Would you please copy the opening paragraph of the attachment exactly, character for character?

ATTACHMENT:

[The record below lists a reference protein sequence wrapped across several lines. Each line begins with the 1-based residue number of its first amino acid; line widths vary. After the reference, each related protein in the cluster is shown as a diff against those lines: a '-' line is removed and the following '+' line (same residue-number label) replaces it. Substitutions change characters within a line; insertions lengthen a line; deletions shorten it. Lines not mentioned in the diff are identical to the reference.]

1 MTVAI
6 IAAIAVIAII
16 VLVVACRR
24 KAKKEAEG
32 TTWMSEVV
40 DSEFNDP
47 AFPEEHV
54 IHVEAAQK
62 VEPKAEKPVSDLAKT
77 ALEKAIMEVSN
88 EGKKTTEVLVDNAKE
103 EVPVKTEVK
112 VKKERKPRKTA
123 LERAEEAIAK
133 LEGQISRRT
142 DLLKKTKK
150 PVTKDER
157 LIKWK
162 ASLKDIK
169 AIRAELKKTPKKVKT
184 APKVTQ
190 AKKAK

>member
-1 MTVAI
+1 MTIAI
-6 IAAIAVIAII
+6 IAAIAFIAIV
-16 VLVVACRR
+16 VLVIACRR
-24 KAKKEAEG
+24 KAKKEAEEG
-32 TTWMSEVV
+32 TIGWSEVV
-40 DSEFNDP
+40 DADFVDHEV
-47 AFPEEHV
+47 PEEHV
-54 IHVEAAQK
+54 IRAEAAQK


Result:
[The record below lists a reference protein sequence wrapped across several lines. Each line begins with the 1-based residue number of its first amino acid; line widths vary. After the reference, each related protein in the cluster is shown as a diff against those lines: a '-' line is removed and the following '+' line (same residue-number label) replaces it. Substitutions change characters within a line; insertions lengthen a line; deletions shorten it. Lines not mentioned in the diff are identical to the reference.]